Boy Scouts participate in the Jamboree Bikathlon at Ft. A.P. Hill on NRAblogPhilip Schreier, Senior Curator from the NRA National Firearms Museum, continues reporting from the Boy Scouts of America's National Jamboree in Ft. A.P. Hill, Virginia:

NRA Rocks Boy Scouts of America National Jamboree: Part 6
By: Philip Schreier

This year, on February 8th, the Boy Scouts of America celebrated their 100th Anniversary. Originally founded in England by Lord Robert Baden-Powell in 1907, the American version began in 1910 and less than a year later Marksmanship Merit Badge was added to the ranks of proficiency badges that Scouts could earn. Ever since then, shooting has been an integral part of scouting. At this, the 17th BSA National Jamboree, shooting continues to play an exciting role at 5 different venues of 4 Action Centers.

Air Rifle shooting is as popular with the Scouts as BMX racing, SCUBA and Rappelling. Up to 800 Scouts a day visit each of the 4 Air Rifle pavilions at the 4 Action Centers. They are all given a brief safety class on firearms handling by volunteer NRA Training Counselors, Certified Instructors and Range Safety Officers. After they each receive safety glasses they proceed to one of the 40 shooting points and shoot 10 rounds from Crossman 761 air rifles at paper targets set 20' from the firing line.

For many Scouts, including this author, their first time shooting was while wearing a Scout uniform. An event warmly remembered for the rest of their lives and one that is hoped will lead to a lifetime of enjoyment in the shooting sports.

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Be sure the check out part One, Two, Three, Four and Five of Senior Curator Philip Schreier's reports on the Boy Scouts of America's 100th Anniversary at the National Jamboree in Ft. A.P. Hill, Virginia.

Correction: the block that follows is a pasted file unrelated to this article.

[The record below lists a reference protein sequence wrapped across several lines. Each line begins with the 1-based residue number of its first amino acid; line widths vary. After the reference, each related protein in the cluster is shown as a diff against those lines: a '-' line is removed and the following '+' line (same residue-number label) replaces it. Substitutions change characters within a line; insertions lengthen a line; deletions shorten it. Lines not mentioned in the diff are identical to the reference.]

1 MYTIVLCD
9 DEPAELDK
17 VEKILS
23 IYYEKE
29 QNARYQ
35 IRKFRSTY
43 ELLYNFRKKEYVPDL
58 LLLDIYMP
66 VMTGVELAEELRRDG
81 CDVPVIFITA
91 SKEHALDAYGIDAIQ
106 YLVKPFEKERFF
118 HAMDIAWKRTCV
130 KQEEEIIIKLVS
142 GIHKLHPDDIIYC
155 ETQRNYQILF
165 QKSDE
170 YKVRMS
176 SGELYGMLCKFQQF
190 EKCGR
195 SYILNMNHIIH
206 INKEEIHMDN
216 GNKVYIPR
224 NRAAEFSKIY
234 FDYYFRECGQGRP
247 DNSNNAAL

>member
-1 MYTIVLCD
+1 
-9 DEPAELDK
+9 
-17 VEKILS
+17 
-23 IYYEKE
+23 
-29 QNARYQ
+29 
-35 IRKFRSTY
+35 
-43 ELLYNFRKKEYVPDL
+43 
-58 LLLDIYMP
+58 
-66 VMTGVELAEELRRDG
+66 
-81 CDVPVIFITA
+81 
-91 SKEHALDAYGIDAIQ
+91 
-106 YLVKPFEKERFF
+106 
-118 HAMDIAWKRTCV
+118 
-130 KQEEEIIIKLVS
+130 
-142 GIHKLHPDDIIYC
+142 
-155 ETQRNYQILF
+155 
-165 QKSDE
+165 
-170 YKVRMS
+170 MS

Boy Scouts participate in the Jamboree Bikathlon at Ft. A.P. Hill on NRAblogPhilip Schreier, Senior Curator from the NRA National Firearms Museum, continues reporting from the Boy Scouts of America's National Jamboree in Ft. A.P. Hill, Virginia:

NRA Rocks Boy Scouts of America National Jamboree: Part 5
By: Philip Schreier

Scouts love to race mountain bikes almost as much as they love to shoot air rifles, so a natural combination of the two is a recipe for success at the National Scout Jamboree in Ft. A.P. Hill. The Jamboree Bikathlon is a two-wheeled version of the challenging Olympic winter sport, the Biathlon. Here's how it works;

Scouts take to a specially geared 20" BMX mountain bike and race over rugged terrain until they arrive at one of two shooting stations. There they dismount from the bike and meet an NRA certified instructor coach who scores their efforts as they fire five shots at the falling plate targets. They then get back on the bike and ride on to the next shooting station before they ultimately proceed to the finish line.

Most Scouts were averaging four to five minutes on their runs but the best time of the day came from one Scout who shot a perfect 10 and crossed the finish line in just under two minutes. Action Center C reported that nearly 800 Scouts a day rode and shot on the course, making for an estimated 28,000 Scouts who tried the event at the four Action Centers over the nine day Jamboree.

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Be sure the check out part One, Two, Three, and Four of Senior Curator Philip Schreier's reports on the Boy Scouts of America's 100th Anniversary at the National Jamboree in Ft. A.P. Hill, Virginia.

Action Centers at the Boy Scouts National Jamboree at Ft. A.P. Hill on NRAblog

Philip Schreier, Senior Curator from the NRA National Firearms Museum, continues his reports from the Boy Scouts of America's National Jamboree in Ft. A.P. Hill, Virginia:

NRA Rocks Boy Scouts of America National Jamboree: Part 4
By: Philip Schreier

Action is the word of the day at the Scout Jamboree and the Action Centers is where it is at. The 76,000 acre Ft. A. P. Hill, which is host to the National Jamboree for the 8th time since 1981, has four separate Action Centers scattered around the reservation. Each Action Center has a Trap Shooting venue and when we visited, Action Center C was being run by Art Schneyer of Durango, Colorado.